Four regional theatres in the UK have been named as the recipients of funding via the Theatres Trust.
The third round of the national advisory body’s Theatres at Risk Capacity Building Programme will hand a total of £45,000 to Brighton Hippodrome, Co-op Hall Ramsbottom, Grand Theatre Doncaster and King’s Theatre Kirkcaldy.
The programme is designed to support theatres on the Theatres Trust’s Theatres at Risk Register to commission expert advice and acquire the skills and knowledge to push forward capital projects to help save these theatres, which are considered architecturally important.
The four theatres are among the 31 listed on the Theatres at Risk Register 2021, published in January, and at various stages in their journey to restoration and revival.
This round of funding will support projects ranging from a building valuation survey to viability and community feasibility studies. Alongside the grant, each theatre will receive free support from the Theatres Trust advice team.
Claire Appleby, architecture adviser at Theatres Trust, said: “We believe every theatre on our Theatres at Risk list has the potential to be returned for use by their communities, providing performance venues of types currently lacking in their local areas and bringing much needed footfall to beleaguered high streets.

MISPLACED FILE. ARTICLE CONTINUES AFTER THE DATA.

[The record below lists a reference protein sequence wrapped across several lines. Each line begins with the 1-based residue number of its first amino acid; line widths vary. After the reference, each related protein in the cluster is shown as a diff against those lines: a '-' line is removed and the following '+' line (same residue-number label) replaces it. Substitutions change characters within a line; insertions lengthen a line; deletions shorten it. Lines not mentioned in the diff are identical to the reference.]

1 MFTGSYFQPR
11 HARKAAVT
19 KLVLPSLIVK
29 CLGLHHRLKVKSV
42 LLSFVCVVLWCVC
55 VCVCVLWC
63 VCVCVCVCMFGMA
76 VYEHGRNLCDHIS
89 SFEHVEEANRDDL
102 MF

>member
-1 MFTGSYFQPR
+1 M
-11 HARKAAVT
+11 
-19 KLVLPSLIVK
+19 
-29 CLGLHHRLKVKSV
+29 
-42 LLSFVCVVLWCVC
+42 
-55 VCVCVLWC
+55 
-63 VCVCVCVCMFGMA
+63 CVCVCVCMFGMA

“We are pleased to support these theatres as we know from experience that these early stages can make a crucial difference to the progress of theatre revitalisation projects.”
Brighton Hippodrome will receive a grant for fundraising scoping and testing while Doncaster can now part-fund a viability study for the theatre.
Kirkcaldy’s grant will be used to undertake a community feasibility study to understand the audience and market demand. Ramsbottom will commission a market appraisal and a building valuation survey, which are considered vital first steps in the project to return the building to community performance use.
Theatres at Risk Capacity Building Programme is made possible thanks to the support of heritage charities The Pilgrim Trust and Swire Charitable Trust, with the past two rounds also funded by Historic England. Previous beneficiaries from the first two rounds of funding include Morecambe Winter Gardens and Derby Hippodrome.
Sue Bowers, director at The Pilgrim Trust, said: “Seeking solutions for historic buildings at risk is one of The Pilgrim Trust’s priorities, and so we are delighted that our partnership with the Theatres Trust does just that. Theatres at Risk Capacity Building Programme is an important step for local communities in preserving these culturally significant buildings now and in the future.”
Since 2006, Theatres Trust has helped save more than 80 theatres on the Theatres at Risk list.